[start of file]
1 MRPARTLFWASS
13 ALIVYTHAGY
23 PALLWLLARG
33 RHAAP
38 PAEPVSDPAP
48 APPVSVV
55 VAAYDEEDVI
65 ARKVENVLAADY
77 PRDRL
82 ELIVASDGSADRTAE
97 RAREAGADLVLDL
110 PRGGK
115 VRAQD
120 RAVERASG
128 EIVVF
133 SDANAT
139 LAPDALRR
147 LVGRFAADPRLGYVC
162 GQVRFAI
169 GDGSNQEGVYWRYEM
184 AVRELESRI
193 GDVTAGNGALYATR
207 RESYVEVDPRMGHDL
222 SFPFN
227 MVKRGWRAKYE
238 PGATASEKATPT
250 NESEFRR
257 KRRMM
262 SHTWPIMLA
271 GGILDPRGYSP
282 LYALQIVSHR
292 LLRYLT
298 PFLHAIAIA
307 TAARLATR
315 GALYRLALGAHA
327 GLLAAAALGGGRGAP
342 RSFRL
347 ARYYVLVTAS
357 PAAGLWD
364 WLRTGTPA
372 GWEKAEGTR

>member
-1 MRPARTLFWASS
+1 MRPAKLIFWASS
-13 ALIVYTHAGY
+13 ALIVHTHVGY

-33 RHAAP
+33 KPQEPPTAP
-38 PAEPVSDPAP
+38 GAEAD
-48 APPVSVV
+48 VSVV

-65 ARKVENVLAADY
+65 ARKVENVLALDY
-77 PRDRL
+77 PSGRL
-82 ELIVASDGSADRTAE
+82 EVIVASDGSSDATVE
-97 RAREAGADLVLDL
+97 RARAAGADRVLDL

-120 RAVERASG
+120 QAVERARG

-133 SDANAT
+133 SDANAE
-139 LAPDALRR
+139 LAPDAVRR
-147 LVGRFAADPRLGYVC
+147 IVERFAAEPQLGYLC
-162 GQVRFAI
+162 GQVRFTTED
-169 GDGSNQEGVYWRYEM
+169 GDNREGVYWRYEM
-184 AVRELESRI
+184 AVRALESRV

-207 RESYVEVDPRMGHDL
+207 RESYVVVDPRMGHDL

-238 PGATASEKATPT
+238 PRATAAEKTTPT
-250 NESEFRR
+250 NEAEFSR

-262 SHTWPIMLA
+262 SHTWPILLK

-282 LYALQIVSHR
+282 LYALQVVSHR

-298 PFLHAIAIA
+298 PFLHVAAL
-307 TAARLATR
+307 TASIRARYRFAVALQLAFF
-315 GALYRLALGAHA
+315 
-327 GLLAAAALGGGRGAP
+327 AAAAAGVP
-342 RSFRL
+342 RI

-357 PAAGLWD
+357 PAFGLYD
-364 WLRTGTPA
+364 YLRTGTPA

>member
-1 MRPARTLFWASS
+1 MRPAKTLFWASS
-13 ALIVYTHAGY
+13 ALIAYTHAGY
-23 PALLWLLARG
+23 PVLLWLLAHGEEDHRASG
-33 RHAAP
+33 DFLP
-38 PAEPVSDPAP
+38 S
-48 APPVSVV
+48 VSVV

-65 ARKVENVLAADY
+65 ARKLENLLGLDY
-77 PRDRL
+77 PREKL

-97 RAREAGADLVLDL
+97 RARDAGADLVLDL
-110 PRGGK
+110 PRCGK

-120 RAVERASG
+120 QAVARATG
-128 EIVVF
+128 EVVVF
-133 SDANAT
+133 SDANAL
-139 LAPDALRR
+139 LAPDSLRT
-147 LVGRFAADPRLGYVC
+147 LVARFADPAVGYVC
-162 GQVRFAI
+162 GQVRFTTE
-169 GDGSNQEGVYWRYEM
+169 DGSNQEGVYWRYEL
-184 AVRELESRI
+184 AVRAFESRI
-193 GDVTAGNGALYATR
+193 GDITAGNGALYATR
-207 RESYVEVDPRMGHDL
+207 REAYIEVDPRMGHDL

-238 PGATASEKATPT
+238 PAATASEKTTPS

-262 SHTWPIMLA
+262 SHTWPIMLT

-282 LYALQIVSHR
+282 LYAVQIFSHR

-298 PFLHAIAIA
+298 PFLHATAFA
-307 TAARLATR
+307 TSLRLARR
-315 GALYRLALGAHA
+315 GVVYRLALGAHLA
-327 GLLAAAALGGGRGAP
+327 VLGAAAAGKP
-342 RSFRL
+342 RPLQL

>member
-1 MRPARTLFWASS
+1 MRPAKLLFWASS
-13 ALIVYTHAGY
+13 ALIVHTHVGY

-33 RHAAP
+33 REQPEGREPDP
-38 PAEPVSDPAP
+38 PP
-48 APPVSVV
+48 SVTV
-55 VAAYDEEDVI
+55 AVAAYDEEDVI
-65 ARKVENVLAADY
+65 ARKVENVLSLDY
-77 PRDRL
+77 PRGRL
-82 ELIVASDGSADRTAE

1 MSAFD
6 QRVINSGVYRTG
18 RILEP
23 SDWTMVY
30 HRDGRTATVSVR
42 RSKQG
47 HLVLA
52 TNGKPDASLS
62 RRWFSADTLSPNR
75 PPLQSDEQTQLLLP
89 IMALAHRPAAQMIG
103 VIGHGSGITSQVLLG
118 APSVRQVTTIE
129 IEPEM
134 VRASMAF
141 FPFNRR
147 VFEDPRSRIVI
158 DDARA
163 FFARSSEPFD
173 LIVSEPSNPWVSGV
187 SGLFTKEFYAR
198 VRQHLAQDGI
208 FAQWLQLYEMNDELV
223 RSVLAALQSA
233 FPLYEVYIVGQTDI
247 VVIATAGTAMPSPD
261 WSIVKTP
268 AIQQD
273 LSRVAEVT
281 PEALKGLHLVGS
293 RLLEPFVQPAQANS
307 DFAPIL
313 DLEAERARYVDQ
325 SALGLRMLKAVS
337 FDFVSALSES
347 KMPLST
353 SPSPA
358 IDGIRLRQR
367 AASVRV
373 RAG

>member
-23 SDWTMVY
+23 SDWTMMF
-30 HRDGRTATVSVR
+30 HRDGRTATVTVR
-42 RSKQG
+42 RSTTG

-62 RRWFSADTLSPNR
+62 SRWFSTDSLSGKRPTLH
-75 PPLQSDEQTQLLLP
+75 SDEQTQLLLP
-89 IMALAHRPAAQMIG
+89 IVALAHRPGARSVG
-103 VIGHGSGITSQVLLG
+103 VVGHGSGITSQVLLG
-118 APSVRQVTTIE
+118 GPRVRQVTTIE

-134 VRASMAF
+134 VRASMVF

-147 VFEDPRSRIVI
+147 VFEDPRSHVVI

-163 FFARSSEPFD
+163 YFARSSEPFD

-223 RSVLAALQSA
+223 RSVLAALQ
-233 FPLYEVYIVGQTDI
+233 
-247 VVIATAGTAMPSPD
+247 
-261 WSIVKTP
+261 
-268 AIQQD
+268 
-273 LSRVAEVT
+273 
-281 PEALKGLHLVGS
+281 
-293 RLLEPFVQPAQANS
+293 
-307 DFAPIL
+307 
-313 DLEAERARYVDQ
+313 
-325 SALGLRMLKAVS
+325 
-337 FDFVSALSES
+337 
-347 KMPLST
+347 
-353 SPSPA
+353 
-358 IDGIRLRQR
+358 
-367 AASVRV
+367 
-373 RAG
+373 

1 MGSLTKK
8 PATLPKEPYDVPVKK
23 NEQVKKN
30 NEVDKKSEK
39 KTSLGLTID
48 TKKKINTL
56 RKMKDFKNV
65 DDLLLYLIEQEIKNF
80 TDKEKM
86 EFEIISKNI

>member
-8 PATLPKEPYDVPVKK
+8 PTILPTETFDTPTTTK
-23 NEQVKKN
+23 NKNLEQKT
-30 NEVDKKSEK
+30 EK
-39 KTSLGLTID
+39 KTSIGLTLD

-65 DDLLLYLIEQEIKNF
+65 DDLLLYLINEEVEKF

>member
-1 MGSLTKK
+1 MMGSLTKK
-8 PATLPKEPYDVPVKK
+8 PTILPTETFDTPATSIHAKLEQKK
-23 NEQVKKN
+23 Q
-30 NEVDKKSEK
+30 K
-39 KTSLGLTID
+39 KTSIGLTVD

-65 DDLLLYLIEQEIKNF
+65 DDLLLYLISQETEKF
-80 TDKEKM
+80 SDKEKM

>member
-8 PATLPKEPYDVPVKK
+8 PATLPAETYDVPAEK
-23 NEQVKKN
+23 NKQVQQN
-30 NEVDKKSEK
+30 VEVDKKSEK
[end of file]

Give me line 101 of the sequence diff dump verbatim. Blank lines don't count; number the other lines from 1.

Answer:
+1 MRPAKTLFWASS